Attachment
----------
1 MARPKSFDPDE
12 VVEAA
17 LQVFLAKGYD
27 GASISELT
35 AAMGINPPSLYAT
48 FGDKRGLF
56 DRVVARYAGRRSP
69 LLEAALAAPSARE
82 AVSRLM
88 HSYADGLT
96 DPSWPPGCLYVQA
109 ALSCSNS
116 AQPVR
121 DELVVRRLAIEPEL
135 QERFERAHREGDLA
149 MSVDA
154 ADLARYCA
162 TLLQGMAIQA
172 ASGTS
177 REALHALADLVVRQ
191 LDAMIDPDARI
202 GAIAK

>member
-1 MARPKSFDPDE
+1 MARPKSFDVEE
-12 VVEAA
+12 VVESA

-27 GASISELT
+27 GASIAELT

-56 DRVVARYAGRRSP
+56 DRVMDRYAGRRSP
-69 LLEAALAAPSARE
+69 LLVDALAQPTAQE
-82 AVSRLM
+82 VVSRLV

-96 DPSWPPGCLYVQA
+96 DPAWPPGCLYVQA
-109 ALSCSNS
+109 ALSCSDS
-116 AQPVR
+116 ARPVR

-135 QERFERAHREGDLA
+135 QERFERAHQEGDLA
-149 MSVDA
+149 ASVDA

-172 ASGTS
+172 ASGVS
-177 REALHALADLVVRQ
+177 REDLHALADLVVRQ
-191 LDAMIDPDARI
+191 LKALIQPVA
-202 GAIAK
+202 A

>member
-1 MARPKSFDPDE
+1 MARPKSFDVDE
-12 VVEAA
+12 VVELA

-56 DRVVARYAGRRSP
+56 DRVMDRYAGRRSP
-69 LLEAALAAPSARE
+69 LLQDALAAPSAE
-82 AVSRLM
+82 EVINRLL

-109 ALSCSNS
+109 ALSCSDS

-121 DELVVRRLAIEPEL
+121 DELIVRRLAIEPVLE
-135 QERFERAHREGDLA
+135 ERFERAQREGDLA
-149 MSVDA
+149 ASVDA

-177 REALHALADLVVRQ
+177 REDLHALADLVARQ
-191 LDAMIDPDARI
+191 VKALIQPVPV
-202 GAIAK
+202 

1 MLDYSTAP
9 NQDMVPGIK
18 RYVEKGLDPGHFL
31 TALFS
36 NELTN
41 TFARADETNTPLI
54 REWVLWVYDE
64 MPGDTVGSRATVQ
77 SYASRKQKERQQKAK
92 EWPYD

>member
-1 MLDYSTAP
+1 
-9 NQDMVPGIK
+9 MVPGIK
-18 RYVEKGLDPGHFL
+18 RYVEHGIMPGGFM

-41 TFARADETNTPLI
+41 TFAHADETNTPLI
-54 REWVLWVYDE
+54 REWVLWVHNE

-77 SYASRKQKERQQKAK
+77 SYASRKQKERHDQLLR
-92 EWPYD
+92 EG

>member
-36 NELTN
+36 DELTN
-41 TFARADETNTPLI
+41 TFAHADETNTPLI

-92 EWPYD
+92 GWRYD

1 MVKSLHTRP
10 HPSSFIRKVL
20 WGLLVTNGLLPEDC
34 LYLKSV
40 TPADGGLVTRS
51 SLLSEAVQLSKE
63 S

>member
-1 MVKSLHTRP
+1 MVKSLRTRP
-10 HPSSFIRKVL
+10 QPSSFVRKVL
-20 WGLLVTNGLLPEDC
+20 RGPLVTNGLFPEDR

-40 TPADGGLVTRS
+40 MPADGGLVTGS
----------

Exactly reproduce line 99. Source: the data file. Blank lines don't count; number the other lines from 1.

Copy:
+54 REWVLWVHNE